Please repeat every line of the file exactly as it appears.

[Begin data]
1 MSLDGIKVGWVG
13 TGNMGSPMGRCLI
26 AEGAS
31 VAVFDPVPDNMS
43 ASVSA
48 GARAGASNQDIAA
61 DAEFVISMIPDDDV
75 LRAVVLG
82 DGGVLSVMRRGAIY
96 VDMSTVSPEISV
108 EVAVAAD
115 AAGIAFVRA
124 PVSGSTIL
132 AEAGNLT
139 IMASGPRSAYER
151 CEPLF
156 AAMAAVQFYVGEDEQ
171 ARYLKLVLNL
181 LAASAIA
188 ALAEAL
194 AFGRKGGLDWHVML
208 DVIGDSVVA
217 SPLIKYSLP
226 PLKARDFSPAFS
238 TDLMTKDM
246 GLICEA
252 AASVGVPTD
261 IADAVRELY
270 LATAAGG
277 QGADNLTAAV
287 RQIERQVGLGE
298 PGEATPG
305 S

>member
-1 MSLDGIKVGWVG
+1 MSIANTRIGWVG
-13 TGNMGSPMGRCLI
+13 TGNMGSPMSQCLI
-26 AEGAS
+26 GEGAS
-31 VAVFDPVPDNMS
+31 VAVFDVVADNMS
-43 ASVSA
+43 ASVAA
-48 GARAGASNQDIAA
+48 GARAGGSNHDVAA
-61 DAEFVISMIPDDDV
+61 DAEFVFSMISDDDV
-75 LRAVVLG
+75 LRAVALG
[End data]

1 MSLDGIKVGWVG
13 TGNMGSPMGRCLI
26 AEGAS
31 VAVFDPVPDNMS
43 ASVSA
48 GARAGASNQDIAA
61 DAEFVISMIPDDDV
75 LRAVVLG
82 DGGVLSVMRRGAIY
96 VDMSTVSPEISV
108 EVAVAAD
115 AAGIAFVRA
124 PVSGSTIL
132 AEAGNLT
139 IMASGPRSAYER
151 CEPLF
156 AAMAAVQFYVGEDEQ
171 ARYLKLVLNL
181 LAASAIA
188 ALAEAL
194 AFGRKGGLDWHVML
208 DVIGDSVVA
217 SPLIKYSLP
226 PLKARDFSPAFS
238 TDLMTKDM
246 GLICEA
252 AASVGVPTD
261 IADAVRELY
270 LATAAGG
277 QGADNLTAAV
287 RQIERQVGLGE
298 PGEATPG
305 S

>member
-1 MSLDGIKVGWVG
+1 MSIANTRIGWVG
-13 TGNMGSPMGRCLI
+13 TGNMGSPMSQCLI
-26 AEGAS
+26 GEGAS
-31 VAVFDPVPDNMS
+31 VAVFDVVADNMS
-43 ASVSA
+43 ASVAA
-48 GARAGASNQDIAA
+48 GARAGGSNHDVAA
-61 DAEFVISMIPDDDV
+61 DAEFVFSMISDDDV
-75 LRAVVLG
+75 LRAVALG